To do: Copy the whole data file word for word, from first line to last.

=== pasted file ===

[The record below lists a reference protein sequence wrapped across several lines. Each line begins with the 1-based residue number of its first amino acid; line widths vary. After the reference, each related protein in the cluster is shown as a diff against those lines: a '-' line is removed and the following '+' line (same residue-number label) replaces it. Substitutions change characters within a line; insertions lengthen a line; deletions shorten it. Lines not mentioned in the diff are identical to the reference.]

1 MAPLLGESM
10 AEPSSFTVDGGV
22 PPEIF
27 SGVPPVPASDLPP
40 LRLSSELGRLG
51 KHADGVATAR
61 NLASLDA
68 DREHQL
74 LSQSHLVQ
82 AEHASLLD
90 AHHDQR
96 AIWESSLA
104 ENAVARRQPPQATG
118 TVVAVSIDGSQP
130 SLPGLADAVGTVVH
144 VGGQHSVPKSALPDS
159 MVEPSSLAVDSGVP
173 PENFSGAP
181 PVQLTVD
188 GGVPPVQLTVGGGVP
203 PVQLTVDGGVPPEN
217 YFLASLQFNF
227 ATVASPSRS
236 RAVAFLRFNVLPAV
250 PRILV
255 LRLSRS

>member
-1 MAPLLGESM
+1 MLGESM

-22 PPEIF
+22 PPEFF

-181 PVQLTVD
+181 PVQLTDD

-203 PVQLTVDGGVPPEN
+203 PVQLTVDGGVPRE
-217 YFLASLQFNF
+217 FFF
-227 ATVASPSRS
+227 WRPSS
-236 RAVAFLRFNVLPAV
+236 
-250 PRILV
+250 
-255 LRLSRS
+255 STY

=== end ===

[The record below lists a reference protein sequence wrapped across several lines. Each line begins with the 1-based residue number of its first amino acid; line widths vary. After the reference, each related protein in the cluster is shown as a diff against those lines: a '-' line is removed and the following '+' line (same residue-number label) replaces it. Substitutions change characters within a line; insertions lengthen a line; deletions shorten it. Lines not mentioned in the diff are identical to the reference.]

1 MAPLLGESM
10 AEPSSFTVDGGV
22 PPEIF
27 SGVPPVPASDLPP
40 LRLSSELGRLG
51 KHADGVATAR
61 NLASLDA
68 DREHQL
74 LSQSHLVQ
82 AEHASLLD
90 AHHDQR
96 AIWESSLA
104 ENAVARRQPPQATG
118 TVVAVSIDGSQP
130 SLPGLADAVGTVVH
144 VGGQHSVPKSALPDS
159 MVEPSSLAVDSGVP
173 PENFSGAP
181 PVQLTVD
188 GGVPPVQLTVGGGVP
203 PVQLTVDGGVPPEN
217 YFLASLQFNF
227 ATVASPSRS
236 RAVAFLRFNVLPAV
250 PRILV
255 LRLSRS

>member
-1 MAPLLGESM
+1 MLGESM

-22 PPEIF
+22 PPEFF

-181 PVQLTVD
+181 PVQLTDD

-203 PVQLTVDGGVPPEN
+203 PVQLTVDGGVPRE
-217 YFLASLQFNF
+217 FFF
-227 ATVASPSRS
+227 WRPSS
-236 RAVAFLRFNVLPAV
+236 
-250 PRILV
+250 
-255 LRLSRS
+255 STY